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Tuesday, July 10, 2012

Growing Up For Parents and Kids

Yesterday my son left for 4H camp.  He won't be back until Friday, keeping him away from home for a full four nights.  This is the first time in his life that he's been on any kind of overnight trip away from family other than a single night for sleepovers with friends.  Not only is he gone, but the camp rules state that he can't have a phone, computer, or any non-emergency contact with the outside world.  I have no idea how he is doing, what he's experiencing, or whether he's scared or homesick.  It's a bit strange!

I'm not worried about his safety, as this is the largest 4H camp in the country and there are around 1000 kids there and there's plenty of oversight.  He's also going with a friend from our neighborhood whose older brother is one of the camp counselors.  I'm more worried about his mental state.  He's 11 years old and a very tender-hearted boy.  We home-school but he's been to public school and knows how to get along with others.  He also interacts with other 4H kids so he's not socially isolated.  But he's generally a kind, sweet boy who isn't used to the harshness of much of life and hasn't recently had to deal with bullies or kids picking on him.  For better or for worse he's not extremely athletic and loves the comforts of home and air conditioning.  So I don't know how well he's going to do in camping huts and no video games or TV.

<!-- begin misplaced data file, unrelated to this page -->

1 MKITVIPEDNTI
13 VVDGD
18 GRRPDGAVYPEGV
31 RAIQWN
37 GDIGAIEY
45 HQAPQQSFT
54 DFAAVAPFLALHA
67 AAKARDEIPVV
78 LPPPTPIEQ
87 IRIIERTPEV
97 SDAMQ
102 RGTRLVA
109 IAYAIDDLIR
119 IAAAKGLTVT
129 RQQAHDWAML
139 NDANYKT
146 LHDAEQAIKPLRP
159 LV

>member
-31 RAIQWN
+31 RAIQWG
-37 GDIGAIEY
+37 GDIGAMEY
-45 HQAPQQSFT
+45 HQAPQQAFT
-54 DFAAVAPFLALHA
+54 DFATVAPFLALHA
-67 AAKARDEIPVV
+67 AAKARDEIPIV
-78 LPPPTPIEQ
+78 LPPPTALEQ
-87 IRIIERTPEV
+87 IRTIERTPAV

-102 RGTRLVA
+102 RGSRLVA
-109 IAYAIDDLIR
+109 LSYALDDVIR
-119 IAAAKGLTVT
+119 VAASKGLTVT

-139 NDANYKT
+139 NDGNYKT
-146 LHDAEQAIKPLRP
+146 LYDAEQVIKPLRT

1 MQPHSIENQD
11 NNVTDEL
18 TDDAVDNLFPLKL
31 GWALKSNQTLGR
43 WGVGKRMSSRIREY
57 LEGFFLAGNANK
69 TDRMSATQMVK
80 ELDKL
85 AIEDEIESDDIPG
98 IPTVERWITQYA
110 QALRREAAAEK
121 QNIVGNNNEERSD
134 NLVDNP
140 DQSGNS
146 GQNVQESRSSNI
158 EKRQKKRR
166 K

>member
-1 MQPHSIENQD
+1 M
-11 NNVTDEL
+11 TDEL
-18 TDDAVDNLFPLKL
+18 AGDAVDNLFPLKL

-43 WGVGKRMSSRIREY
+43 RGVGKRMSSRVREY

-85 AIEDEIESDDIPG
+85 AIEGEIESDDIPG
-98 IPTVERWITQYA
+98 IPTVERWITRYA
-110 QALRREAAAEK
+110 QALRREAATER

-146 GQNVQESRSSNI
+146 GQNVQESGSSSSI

Though the hardest part is probably from our end.  My wife admitted that she almost cried dropping him off at the bus yesterday, and it feels very strange not to have him around.  We've decided that it wouldn't be quite as bad if we could talk to him, so the uncertainty makes it worse.  Though I think I'm handling it better than her, I have to admit a strange feeling in my gut because I can't check on him.

The longer I am a parent the more I realize what my own parents went through.  There is a growing up process not just for the kids but for the grown-ups as well.  This experience is new for all of us and we adults are having to make adjustments as much as he does.  I know we'll be as eager to have him back as he will to be back.  As long as he gets back safely and had fun, I'll be okay with the experience.  But that will open the door to more freedoms and in a short seven years he'll be graduating from high school.

My daughter is nine, so I know she's next.  She has two more years before she can go to camp like her brother, and I'm not sure how well I'm going to handle it.  Honestly it will probably be easier for me because she is more independent and social than him and I'll have gone through it once already.

As much as my wife are eager to have the kids gone and the house to ourselves again, I have to say that I'll also miss them a bit.  Of course by that time I'll probably be fed up with them as teenagers so we'll see.